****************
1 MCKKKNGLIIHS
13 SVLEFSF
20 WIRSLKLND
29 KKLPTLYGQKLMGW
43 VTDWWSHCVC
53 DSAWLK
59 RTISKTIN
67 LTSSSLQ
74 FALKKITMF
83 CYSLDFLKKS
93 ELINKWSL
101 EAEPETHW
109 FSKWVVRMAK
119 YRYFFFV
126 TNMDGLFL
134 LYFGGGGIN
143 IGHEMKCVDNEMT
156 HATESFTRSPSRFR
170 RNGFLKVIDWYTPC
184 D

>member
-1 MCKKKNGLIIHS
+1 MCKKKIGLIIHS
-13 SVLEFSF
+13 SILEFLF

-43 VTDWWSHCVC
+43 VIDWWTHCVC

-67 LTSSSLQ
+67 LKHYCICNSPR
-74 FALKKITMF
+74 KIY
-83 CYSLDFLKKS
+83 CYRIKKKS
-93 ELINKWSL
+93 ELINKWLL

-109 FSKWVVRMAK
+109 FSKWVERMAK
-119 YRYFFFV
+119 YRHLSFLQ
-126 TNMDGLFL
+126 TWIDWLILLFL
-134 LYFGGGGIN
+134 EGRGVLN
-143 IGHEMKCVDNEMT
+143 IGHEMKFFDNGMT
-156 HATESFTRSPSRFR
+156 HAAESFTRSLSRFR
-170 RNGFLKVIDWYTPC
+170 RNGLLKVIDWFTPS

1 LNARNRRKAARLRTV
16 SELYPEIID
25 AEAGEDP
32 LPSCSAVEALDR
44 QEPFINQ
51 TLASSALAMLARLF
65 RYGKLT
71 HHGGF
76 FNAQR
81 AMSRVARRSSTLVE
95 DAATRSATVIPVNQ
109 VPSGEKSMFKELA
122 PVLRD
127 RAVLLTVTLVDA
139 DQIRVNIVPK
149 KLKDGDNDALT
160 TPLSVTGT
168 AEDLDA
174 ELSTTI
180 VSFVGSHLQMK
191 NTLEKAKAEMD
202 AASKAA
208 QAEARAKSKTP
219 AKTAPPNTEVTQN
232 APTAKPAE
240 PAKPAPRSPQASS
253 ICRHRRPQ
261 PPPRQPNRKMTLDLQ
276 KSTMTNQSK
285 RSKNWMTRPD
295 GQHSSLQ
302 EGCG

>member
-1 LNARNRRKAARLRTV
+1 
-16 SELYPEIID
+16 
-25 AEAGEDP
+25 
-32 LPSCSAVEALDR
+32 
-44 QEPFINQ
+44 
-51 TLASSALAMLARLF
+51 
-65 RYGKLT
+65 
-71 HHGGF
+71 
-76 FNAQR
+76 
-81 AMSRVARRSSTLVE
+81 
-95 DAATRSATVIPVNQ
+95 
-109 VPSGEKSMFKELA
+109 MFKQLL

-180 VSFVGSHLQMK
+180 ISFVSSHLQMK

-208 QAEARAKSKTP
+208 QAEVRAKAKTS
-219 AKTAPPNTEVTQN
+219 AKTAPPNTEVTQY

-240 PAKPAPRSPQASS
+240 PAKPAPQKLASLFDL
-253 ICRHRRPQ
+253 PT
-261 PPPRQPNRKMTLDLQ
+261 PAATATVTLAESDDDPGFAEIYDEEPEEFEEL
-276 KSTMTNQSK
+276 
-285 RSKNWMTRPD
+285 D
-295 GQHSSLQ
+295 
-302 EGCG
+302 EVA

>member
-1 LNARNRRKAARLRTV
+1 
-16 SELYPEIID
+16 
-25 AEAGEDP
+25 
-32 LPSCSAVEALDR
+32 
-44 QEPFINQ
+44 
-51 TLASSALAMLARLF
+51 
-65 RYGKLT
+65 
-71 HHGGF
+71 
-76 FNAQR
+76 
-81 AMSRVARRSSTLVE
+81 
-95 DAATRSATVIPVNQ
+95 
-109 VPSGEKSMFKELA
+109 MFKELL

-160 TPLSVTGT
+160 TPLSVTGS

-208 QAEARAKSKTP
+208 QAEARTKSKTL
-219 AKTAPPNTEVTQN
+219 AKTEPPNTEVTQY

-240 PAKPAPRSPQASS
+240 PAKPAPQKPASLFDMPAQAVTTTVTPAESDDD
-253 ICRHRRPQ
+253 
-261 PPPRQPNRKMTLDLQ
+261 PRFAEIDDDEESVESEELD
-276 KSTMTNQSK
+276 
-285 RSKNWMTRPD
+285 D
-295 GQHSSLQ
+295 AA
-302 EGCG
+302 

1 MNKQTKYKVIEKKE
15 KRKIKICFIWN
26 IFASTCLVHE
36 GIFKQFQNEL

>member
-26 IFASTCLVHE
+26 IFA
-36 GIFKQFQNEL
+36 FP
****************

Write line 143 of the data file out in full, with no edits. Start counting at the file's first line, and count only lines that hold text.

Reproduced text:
+71 